Published Humanitas, Volume XIII, No. 2, 2000
The Catholic University of America
Every age has its dominant intellectual and imaginative mind-set and corresponding pattern of practical striving. Deeply rooted ideas, hopes and fears shape desire, and desire in turn influences thought and intuition. Human beings perceive existence and set priorities according to this interaction of will, imagination and reason. The political arrangements of a society are but one of the ways in which a certain dominant approach to life articulates itself and in which a particular sense of possibilities is acted out. Whether a people will prefer limited, constitutional government or a comprehensive welfare state depends on what kind of predispositions and expectations have formed in that society. Not even dictatorial rule can be sustained without the grudging acceptance of a populace whose anxieties and other propensities incline them to submit rather than to rebel.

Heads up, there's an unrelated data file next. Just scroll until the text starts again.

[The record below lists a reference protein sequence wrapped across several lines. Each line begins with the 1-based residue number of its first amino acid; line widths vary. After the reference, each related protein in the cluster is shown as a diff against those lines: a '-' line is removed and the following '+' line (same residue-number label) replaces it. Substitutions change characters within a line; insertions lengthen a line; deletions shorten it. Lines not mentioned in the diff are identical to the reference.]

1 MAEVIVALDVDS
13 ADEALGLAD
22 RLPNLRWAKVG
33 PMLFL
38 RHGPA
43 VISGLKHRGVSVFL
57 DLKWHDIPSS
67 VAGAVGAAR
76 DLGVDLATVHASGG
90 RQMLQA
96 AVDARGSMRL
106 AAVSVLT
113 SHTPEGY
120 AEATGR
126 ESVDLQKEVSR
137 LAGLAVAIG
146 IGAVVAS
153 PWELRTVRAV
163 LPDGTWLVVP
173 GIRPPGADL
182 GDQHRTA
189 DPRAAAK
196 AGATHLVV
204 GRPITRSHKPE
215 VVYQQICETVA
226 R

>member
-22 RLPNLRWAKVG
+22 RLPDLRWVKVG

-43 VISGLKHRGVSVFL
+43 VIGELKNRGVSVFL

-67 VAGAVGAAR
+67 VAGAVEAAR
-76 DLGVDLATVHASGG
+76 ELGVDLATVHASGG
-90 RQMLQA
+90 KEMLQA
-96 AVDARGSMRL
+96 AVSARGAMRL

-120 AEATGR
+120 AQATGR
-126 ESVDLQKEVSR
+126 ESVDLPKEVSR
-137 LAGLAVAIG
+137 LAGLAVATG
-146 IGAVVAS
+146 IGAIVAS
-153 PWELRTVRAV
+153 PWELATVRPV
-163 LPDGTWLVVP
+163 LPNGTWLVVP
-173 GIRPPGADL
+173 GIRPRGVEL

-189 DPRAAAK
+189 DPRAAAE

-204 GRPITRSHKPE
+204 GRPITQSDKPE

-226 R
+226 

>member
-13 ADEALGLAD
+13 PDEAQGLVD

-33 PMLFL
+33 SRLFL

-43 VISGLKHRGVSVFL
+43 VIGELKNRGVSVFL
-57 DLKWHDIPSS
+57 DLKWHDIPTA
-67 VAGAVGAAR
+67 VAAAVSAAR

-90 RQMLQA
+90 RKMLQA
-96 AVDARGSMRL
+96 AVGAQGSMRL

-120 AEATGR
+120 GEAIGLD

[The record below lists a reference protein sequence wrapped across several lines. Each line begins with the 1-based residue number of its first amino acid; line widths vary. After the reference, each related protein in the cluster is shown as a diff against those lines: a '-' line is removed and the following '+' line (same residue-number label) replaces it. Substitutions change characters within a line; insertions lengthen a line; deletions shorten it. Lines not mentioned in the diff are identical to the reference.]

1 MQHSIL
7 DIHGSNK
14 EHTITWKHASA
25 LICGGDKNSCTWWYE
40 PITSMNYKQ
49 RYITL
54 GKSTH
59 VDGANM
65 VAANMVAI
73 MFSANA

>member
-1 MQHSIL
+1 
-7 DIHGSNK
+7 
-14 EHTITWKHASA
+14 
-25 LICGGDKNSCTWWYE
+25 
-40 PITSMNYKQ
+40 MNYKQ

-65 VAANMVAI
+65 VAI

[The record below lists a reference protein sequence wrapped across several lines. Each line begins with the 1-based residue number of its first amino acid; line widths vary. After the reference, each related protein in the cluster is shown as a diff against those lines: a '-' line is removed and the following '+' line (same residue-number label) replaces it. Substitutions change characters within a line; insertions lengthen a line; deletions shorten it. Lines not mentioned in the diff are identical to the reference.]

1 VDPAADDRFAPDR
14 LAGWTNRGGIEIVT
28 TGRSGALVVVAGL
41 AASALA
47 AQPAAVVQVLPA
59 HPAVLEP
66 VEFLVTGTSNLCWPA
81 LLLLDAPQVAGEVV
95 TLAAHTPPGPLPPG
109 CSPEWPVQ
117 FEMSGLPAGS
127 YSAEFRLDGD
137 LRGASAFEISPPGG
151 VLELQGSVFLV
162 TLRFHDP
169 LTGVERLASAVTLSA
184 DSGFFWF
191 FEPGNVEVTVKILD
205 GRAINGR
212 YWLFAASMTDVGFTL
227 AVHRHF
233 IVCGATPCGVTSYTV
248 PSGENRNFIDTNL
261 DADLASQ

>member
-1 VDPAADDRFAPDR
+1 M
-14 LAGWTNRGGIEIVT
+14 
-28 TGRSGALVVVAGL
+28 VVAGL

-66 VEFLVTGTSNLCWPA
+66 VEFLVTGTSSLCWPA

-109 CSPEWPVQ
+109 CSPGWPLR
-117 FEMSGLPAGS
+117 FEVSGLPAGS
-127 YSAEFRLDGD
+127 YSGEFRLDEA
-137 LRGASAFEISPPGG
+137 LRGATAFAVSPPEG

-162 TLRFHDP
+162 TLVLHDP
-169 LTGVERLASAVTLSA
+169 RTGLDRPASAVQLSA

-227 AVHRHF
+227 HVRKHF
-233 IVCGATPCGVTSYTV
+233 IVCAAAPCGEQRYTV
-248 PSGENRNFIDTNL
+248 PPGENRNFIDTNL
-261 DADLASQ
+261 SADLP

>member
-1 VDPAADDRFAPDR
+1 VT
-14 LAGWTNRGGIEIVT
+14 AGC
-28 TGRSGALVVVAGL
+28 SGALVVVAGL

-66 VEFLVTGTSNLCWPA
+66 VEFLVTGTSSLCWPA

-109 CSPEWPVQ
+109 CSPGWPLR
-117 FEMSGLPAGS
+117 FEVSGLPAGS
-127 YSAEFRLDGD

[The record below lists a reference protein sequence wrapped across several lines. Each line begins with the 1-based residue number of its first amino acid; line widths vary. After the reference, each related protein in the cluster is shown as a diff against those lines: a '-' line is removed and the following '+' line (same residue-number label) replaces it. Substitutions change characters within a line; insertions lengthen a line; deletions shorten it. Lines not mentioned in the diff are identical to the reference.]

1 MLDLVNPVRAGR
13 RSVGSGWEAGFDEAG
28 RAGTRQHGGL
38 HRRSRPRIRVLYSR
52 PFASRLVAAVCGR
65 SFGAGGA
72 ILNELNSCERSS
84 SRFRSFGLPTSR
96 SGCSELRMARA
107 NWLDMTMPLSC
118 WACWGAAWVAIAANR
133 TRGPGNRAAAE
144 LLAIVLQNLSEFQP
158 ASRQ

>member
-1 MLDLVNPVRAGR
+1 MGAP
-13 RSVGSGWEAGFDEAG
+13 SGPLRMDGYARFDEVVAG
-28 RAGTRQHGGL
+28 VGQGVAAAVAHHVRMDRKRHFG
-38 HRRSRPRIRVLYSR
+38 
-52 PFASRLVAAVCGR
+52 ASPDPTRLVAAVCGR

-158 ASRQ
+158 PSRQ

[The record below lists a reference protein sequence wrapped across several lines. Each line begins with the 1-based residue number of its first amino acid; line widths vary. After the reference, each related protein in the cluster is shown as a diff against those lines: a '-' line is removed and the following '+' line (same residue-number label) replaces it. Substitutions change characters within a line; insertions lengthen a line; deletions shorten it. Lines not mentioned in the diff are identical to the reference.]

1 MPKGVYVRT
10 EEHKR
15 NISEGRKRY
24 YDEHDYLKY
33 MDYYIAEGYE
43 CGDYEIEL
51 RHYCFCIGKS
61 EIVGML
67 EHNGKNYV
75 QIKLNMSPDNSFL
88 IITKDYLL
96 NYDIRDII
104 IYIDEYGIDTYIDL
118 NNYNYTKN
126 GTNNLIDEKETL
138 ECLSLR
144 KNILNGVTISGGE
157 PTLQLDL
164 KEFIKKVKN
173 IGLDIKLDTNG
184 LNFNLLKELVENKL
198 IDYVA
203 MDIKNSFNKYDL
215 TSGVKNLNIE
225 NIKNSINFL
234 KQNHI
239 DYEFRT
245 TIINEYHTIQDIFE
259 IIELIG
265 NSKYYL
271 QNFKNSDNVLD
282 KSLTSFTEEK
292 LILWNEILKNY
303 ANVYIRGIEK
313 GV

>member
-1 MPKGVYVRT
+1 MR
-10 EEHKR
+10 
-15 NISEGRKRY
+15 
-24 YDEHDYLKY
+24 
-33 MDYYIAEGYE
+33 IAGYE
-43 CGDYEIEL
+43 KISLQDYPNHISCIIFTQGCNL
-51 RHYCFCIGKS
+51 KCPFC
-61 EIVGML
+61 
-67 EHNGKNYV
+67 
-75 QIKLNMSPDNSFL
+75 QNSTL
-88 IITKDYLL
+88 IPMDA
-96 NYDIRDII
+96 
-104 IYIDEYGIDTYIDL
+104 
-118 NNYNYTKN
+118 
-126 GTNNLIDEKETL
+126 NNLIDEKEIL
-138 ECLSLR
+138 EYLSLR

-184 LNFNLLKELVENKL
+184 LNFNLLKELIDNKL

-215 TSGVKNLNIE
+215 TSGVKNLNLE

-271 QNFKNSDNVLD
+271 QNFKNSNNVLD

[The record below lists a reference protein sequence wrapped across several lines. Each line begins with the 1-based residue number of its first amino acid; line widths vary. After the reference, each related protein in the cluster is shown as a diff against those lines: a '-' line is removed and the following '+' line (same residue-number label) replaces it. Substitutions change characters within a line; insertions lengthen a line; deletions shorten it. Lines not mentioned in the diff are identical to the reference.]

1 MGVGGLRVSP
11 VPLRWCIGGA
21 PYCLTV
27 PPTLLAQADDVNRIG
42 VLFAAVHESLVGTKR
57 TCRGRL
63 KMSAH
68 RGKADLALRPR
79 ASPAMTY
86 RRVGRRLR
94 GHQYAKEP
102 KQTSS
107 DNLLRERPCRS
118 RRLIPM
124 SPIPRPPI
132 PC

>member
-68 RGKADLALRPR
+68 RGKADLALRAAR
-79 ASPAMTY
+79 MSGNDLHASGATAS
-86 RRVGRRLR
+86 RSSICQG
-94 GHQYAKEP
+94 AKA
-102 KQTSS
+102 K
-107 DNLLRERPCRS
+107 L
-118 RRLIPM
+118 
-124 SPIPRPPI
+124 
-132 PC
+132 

Any more than superficial inquiry into the meaning and sources of political power must consider the prevalent fundamental outlook of the society and larger civilization in question. What is the sense of reality and what are the deeper aspirations that have made a particular people prefer certain political modalities to others? Narrowly political conceptions of power stand in the way of adequately understanding political arrangements. Conceptions of that kind distract attention from what most fundamentally shapes human conduct. They obscure the moral-intellectual-aesthetical dynamic behind social evolution. What follows is an argument for a more nuanced and subtle view of power.
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